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Quarry Park Proposal Gets A No

Sevastopol residents and plan commissioners finally got a look at the Quarry RV Park proposal Tuesday, and they had a lot of questions for developers Tom Goelz and Mike Parent. 

After six hours of presentations, questioning and testimony from residents, the Sevastopol Plan Commission unanimously recommended to the town board that the Conditional Use Permit (CUP) application for the development be denied due to incomplete elements in the application. The vote is the first step in a decision that ultimately lies with the Door County Resource Planning Committee because the town is governed by county zoning. 

WHAT IT MEANS

The Sevastopol Plan Commission’s vote is not binding and does not mean the project can’t move forward. The Town of Sevastopol is governed by the county’s comprehensive zoning plan. That means the plan commission and the town can only make a recommendation to the county’s Resource Planning Commission. The project now moves to the town board for review before going to the Resource Planning Commission.

The developers presented their plan to a room packed to its capacity of 120 people, with more watching the meeting streamed at the Institute Saloon. 

A capacity crowd turned out to hear the proposal from Quarry RV park developers Tom Goelz and Mike Parent. Photo by Myles Dannhausen Jr.

The 117-site RV park and housing development would be located at the former Leathem Smith quarry across from George Pinney County Park on Bay Shore Drive. Each site would be 9,000 square feet, on which owners would have the option to build homes with a first-floor footprint of up to 1,200 square feet. 

Pete Hurth of Baudhuin Engineering led the presentation, pointing out that he lives just two-thirds of a mile up the road from the site. He said the development would allow only Class A motor coaches, which can cost between $200,000 and $1 million and look similar to a tour bus.

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The plan includes ponds for stormwater management and aesthetics, a clubhouse, swimming pool and tennis and pickleball courts. Hurth compared the project to the Hearthside development in Petoskey, Michigan, but he said few resorts of its kind exist in the Upper Midwest.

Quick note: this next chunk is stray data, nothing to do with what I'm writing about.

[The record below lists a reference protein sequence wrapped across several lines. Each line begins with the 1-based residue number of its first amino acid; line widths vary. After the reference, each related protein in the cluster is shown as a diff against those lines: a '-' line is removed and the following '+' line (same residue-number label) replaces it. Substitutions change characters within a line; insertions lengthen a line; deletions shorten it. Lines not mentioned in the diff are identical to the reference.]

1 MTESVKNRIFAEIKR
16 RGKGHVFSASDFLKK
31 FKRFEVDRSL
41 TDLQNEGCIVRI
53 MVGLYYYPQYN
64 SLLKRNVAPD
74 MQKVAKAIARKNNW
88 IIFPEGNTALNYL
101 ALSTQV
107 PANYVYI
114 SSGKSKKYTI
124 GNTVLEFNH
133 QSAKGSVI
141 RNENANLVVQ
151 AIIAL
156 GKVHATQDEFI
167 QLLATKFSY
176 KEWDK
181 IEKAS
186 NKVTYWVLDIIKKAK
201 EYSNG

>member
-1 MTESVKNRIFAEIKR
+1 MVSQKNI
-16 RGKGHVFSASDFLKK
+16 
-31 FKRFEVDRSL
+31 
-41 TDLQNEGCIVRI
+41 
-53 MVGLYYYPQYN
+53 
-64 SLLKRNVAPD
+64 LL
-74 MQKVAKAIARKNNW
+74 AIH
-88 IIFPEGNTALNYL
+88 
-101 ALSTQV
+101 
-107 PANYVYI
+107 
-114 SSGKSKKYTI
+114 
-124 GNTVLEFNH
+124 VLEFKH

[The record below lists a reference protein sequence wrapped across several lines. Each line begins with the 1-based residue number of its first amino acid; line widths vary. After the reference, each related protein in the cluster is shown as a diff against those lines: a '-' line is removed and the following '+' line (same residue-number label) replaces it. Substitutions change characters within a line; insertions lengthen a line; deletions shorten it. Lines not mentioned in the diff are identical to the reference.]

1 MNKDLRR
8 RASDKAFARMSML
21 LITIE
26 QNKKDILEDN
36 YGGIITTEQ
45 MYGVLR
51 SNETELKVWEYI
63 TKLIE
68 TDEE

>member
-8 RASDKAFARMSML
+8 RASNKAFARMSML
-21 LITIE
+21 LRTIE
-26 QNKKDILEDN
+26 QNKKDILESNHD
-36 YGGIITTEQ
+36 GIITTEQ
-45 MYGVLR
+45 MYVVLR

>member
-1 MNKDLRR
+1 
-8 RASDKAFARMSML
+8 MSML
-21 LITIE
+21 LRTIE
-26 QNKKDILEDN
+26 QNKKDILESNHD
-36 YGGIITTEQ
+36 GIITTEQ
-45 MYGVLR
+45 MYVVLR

“This would be the only development of its kind in Door County, but also in the state of Wisconsin,” Hurth said. 

The No Quarry RV Village group presented an artist’s rendering of what the quarry could look like from the water once developed. Photo by John Harmann.

He touted the demographics of the Class A motor-coach clientele, pointing to studies that show that 87 percent of Class A coach owners are older than 45, 38 percent are older than 65, and 50 percent of such owners have annual incomes of more than $100,000. 

“This appears to be a similar demographic to those opposing the project,” Hurth said. 

The property is zoned Recreation and has been since 1976. Hurth said a proposal such as this for the property should not be a surprise to anybody. 

“We’re not asking for rezoning,” he said. “We’re meeting the letter of the law as county zoning.”

But members of No Quarry RV Village, a well-organized opposition group made up of nearby residents and other concerned citizens, questioned many aspects of the plan. The wastewater and stormwater management plan dominated much of the discussion by opponents and plan commissioners. 

The developers plan to add one to two feet of fill to put on top of the existing rock, and add curbs and gutters to control runoff and guide it to the stormwater-retention pond. The water would then flow down to another pond below the bluff on Bay Shore Drive. 

Other speakers argued that the application should be denied due to the lack of an approved stormwater management plan. The DNR upgraded requirements in the plan, including a geological study, because of challenges from the No Quarry RV Village group, he said. 

Commissioner Jim Nellen told the developers they had put the commission in a bind by not giving them enough information to make a recommendation. 

Developers have proposed a 117-unit RV park for the property known as the Old Stone Quarry, across from George Pinney County Park in the Town of Sevastopol. Photo by Brett Kosmider.

“This is a huge, huge project,” he said. “There could be as many as 400  to 500 people up there in busy summer months.”

He said he could not recommend approving the application based on assurances that the updated stormwater plan is on its way.